The Yellow Wallpaper
by Charlotte Perkins Gilman
"“The fact is I am getting a little afraid of John.”
The Yellow Wallpaper was published in 1892 and is considered one of the most consequential feminist texts. It is a short story about an anonymous woman confined to a nursery in an old, countryside manor that her husband John, a medical doctor, rents for the summer. He diagnoses her with “temporary nervous depression” to explain her hysteria, which was a condition commonly associated with women during Gilman’s time. The unnamed woman narrates her isolation in the nursery and shares her observations and interpretations of the yellow wallpaper that covers its walls. Gilman’s short story stands as an indictment against patriarchal medicine and exposes how its practices oppress and degrade women.
The story is told through the eyes of the female protagonist, and therefore we are privy to her internal distress and confusion. However, would we read her husband John differently if we did not have access to her inner thoughts? Could John pass as a concerned and loving husband?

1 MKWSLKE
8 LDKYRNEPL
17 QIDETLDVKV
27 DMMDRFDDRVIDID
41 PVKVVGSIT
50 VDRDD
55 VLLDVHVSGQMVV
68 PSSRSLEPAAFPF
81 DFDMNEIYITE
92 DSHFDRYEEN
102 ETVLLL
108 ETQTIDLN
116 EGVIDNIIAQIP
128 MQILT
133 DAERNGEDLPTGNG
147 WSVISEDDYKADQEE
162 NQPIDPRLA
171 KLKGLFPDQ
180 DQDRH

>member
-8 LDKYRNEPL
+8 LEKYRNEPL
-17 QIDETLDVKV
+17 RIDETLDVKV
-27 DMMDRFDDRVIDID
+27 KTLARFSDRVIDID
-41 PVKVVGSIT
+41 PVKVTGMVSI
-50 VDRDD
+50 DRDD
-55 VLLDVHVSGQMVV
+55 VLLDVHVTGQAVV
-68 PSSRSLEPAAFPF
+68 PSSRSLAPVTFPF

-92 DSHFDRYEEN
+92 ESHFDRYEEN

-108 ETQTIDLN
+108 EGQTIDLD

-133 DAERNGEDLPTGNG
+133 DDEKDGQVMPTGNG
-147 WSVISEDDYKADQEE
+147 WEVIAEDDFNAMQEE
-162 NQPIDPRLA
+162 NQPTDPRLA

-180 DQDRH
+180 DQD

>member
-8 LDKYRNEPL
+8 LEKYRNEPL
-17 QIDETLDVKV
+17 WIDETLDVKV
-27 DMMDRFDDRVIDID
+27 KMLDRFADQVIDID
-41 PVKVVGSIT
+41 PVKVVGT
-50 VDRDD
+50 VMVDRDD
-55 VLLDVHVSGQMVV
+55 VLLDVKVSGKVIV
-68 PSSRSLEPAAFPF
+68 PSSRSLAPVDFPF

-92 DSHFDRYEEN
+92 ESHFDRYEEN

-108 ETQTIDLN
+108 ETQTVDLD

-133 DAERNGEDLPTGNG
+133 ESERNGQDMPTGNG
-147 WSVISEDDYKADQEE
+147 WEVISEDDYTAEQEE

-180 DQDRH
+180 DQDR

How does John use his medical authority to exercise power over the female narrator?
Throughout the story, the female protagonist is separated from her newborn baby. What are your initial impressions? Do we observe a form of patriarchal control over female reproduction and motherhood?
There are two other women in the text who aid John in his mistreatment and imprisonment of his wife. What are your thoughts on this? How do women comply with patriarchal values and dictates, instead of subverting or challenging them? How do other women perpetuate or enable the pain and suffering of those victimized by abusive male partners?
John confines the female narrator to the nursery. How does this particular imposition reflect men’s infantilization of women? What are other ways in which women are infantilized in Western societies writ large?